Our work builds on gameplay evaluation, tactile feedback, and techniques for gaming on phones. Gameplay controllers can be evaluated using the ISO 9241-9 standard for non-keyboard input devices. Such an evaluation was reported by Natapov et al. (2009) who compared the Wii Remote, the Nintendo Classic Controller, and a mouse. This style of evaluation is relevant for home entertainment systems where point-select tasks are common or if the device is used for camera control. However, interaction with games of the “beat ‘em up” genre are best evaluated using real or simulated gameplay.

Much of the research in computer games focuses on user experience with game content, interactivity, etc. Bodén et al. (2007) were among the first to examine user performance. They presented a study comparing stylus and button input for mobile games. They found higher scores with buttons.

Zaman et al. (2010) compared the soft gamepad of Ubisoft’s Assassin’s Creed: Altair’s Chronicles on Apple’s iPhone 3G with the hard gamepad of Nintendo’s DS. Player deaths were 2.5× higher on the iPhone than on the DS, and the completion time was 1.4× slower. Wong et al. (2010) informally evaluated players’ performance using soft and hard keypads while playing Capture. The authors reported higher participant scores with the keypad. In Fritsch et al.’s (2008) study, participants used a PC, a Nintendo DS, and a mobile phone while playing Prince of Persia, Age of Empire, and Call of Duty. The phone was slowest. This was attributed to the particular phone, which included a physical numeric keypad and two soft buttons.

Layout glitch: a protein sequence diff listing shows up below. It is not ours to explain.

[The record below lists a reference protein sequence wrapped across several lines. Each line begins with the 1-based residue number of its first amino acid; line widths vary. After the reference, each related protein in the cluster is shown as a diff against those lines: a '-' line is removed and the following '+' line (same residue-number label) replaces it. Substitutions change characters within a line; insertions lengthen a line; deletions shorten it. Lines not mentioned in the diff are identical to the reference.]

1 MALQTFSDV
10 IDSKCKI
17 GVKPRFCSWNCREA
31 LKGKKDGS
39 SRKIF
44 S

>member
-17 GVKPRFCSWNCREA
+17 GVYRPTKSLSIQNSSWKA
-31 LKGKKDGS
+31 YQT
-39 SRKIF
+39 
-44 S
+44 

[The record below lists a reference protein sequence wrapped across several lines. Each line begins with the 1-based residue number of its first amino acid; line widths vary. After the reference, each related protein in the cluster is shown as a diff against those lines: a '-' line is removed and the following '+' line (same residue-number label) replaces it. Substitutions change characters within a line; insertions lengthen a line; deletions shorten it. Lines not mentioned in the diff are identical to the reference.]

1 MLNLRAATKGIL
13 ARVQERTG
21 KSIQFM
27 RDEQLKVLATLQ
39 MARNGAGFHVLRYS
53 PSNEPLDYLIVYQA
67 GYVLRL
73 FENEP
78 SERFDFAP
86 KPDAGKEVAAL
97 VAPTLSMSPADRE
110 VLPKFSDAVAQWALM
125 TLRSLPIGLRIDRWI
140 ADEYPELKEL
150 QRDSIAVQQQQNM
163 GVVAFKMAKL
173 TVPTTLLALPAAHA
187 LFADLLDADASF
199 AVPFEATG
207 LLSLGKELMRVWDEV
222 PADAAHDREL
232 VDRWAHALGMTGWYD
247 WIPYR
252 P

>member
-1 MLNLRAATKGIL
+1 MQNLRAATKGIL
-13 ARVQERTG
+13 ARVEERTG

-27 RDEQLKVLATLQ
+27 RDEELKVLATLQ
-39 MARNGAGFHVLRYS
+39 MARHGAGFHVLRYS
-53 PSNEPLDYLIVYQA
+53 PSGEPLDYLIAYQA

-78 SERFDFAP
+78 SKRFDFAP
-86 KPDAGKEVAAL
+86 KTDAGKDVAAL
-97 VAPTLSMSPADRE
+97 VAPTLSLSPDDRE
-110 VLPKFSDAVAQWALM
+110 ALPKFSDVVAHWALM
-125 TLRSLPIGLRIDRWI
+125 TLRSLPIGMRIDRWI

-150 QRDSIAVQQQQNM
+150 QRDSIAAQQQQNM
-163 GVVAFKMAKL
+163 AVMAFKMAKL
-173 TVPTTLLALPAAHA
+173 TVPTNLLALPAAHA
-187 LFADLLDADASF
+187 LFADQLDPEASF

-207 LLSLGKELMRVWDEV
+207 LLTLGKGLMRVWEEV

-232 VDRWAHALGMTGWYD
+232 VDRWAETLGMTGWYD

Novel input methods are also possible. Gilbertson et al. (2008) used a mobile phone and compared physical buttons with tilt input using Tunnel Run, a 3D first-person driving game. Participants preferred the tilt interface. Arguments for use of tilt input are also reported by Chehimi and Coulton (2008).

3. Input Devices for Gaming on Touchscreen Phones

In this section, we summarize the most notable gaming devices for touchscreen phones. Using an joystick for game input is not novel. The Joystick-it (Web-1) tablet stick adds tactile feedback on Android tablets and the Apple iPad (Fig. 2a). Using a suction cup, the device attaches to the touchscreen above the soft D-PAD. The physical stick is used like an arcade stick.

(a) (b) (c) (d) (e)
Fig. 2. (a) Joystick-it, (b) Logitech iPad Joystick, (c) Joystickers Classics, (d) Sony Ericsson Xperia Play, (e) iControlPad.